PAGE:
For the Love of God, Volume 2/June 28
From Gospel Translations
Deuteronomy 33—34; Psalm 119:145-176; Isaiah 60; Matthew 8
IF ISAIAH 59 IS EXTRAORDINARILY BLEAK, Isaiah 60 blazes with glory. Here Zion returns—not the Jerusalem that the returning exiles gradually rebuilt, but the ultimate Zion, the kingdom of God coming to earth. If much of the symbolism still springs from the historical city, that is no surprise. Yet the vision transcends any merely earthly hope. As evidence, we note that there is no longer any sun or moon, “for the LORD will be your everlasting light, and your God will be your glory” (60:19; cf. Rev. 21:23). Here the sovereign Lord himself arises, infinitely more glorious than any earthly sunrise: “Arise, shine, for your light has come, and the glory of the LORD rises upon you” (60:1). The previous chapter establishes the desperate need of the people, the raw evidence that they cannot really transform themselves. This chapter picks up on that dark picture and introduces the only possible solution: “See, darkness covers the earth and thick darkness is over the peoples, but the LORD rises upon you and his glory appears over you. Nations will come to your light, and kings to the brightness of your dawn” (60:2-3).
Three further observations:
(1) This Zion is home to nations and foreigners and kings, to “islands” (a way of referring to people a long way off), to people from countries that have nothing to do with the Promised Land (60:3, 9-10, 14). Gentiles will join Jews in this kingdom, honoring those of the faithful Israelites who belonged to Zion before them. The light dawns in Jerusalem and spreads to all nations.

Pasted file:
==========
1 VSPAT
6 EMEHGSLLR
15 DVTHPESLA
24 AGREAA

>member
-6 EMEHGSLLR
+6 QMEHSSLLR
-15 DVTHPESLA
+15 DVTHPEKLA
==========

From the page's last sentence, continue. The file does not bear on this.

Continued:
(2) All who refuse this glory face judgment: “For the nation or kingdom that will not serve you will perish; it will be utterly ruined” (60:12). The text offers no hope that the final Zion embraces all without exception; rather, it embraces all without distinction, provided they embrace “the Holy One of Israel” and “the City of the Lord” (60:14).
(3) Above all, there is a glorious prospect of eternal longevity to what this kingdom brings. “I will make peace your governor and righteousness your ruler,” God says. “No longer will violence be heard in your land . . . but you will call your walls Salvation and your gates Praise” (60:17-19, italics added). Follow the temporal terms: the sun will no more be your light; the LORD will be your everlasting light; your sun will never set again; your days of sorrow will end; the people will possess the land forever (60:19-21). The cycles of rebellion and repentance will end; the cycles of blessing and cursing will be no more. “I am the LORD; in its time I will do this swiftly” (60:22). Even so, come, Lord Jesus.